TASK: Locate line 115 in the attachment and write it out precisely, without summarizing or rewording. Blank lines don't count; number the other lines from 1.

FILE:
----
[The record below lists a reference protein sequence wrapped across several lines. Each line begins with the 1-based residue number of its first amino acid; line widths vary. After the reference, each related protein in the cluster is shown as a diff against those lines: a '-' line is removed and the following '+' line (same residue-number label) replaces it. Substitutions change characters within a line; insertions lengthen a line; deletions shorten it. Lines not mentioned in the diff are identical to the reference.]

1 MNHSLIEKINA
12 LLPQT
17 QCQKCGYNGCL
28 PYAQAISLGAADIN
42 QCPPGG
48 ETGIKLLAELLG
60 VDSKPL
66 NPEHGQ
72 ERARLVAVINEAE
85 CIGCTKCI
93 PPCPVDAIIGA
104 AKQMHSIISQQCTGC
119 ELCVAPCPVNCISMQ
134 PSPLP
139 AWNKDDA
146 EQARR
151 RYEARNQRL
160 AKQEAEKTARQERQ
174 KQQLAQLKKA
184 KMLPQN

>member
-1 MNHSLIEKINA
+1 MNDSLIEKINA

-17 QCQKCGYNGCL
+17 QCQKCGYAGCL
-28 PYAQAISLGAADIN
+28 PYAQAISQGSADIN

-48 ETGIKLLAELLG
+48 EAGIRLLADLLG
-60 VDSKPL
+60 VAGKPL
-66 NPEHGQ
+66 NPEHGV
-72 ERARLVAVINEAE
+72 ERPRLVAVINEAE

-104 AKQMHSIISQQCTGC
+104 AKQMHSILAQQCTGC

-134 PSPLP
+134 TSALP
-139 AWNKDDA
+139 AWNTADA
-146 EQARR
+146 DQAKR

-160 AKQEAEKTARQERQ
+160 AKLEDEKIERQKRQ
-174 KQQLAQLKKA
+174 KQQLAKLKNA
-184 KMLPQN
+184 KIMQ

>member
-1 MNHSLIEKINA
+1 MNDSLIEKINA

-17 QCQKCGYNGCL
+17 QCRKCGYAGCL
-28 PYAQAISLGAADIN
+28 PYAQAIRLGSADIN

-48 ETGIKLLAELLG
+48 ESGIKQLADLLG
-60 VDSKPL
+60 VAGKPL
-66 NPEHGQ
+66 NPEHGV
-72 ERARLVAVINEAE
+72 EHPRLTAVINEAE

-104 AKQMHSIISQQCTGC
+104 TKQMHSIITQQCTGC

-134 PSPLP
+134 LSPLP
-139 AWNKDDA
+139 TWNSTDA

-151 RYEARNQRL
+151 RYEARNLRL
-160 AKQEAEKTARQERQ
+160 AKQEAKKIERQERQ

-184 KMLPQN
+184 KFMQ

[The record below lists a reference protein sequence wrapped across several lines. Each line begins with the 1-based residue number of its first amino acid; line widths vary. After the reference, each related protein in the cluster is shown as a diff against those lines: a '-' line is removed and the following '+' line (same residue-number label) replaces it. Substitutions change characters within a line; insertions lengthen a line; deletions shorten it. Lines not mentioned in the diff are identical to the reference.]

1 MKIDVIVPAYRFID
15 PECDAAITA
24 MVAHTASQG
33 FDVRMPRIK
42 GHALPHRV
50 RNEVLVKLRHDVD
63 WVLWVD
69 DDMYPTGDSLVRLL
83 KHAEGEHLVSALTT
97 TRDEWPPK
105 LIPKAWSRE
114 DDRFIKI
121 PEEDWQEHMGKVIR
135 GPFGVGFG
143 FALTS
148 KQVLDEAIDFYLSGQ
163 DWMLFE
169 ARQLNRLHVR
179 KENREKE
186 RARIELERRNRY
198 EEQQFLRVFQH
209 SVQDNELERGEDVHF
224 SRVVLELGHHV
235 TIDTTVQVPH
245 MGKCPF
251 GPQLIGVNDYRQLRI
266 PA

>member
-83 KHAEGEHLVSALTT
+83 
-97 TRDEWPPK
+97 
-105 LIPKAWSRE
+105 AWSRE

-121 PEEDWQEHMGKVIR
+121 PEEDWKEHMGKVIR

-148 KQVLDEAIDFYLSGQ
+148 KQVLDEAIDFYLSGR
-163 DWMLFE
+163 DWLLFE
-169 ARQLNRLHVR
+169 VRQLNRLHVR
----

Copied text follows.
-148 KQVLDEAIDFYLSGQ